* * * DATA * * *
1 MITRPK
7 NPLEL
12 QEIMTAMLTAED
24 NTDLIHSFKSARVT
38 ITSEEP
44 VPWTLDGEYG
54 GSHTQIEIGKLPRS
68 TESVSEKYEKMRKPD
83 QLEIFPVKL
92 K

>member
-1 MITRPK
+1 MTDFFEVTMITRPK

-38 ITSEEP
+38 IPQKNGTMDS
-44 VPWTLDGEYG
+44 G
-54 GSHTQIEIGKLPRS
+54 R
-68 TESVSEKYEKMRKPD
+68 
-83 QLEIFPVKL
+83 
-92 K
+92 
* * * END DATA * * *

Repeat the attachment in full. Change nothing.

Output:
1 MITRPK
7 NPLEL
12 QEIMTAMLTAED
24 NTDLIHSFKSARVT
38 ITSEEP
44 VPWTLDGEYG
54 GSHTQIEIGKLPRS
68 TESVSEKYEKMRKPD
83 QLEIFPVKL
92 K

>member
-1 MITRPK
+1 MTDFFEVTMITRPK

-38 ITSEEP
+38 IPQKNGTMDS
-44 VPWTLDGEYG
+44 G
-54 GSHTQIEIGKLPRS
+54 R
-68 TESVSEKYEKMRKPD
+68 
-83 QLEIFPVKL
+83 
-92 K
+92 